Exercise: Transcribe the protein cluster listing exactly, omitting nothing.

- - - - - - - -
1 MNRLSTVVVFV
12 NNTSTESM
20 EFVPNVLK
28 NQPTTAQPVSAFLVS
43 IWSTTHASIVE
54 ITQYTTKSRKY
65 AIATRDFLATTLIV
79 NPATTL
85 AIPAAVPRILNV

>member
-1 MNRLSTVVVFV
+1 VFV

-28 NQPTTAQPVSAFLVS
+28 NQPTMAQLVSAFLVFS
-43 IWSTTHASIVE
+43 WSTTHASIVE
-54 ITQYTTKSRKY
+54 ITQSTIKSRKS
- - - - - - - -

1 MNRLSTVVVFV
12 NNTSTESM
20 EFVPNVLK
28 NQPTTAQPVSAFLVS
43 IWSTTHASIVE
54 ITQYTTKSRKY
65 AIATRDFLATTLIV
79 NPATTL
85 AIPAAVPRILNV

>member
-1 MNRLSTVVVFV
+1 VFV

-28 NQPTTAQPVSAFLVS
+28 NQPTMAQLVSAFLVFS
-43 IWSTTHASIVE
+43 WSTTHASIVE
-54 ITQYTTKSRKY
+54 ITQSTIKSRKS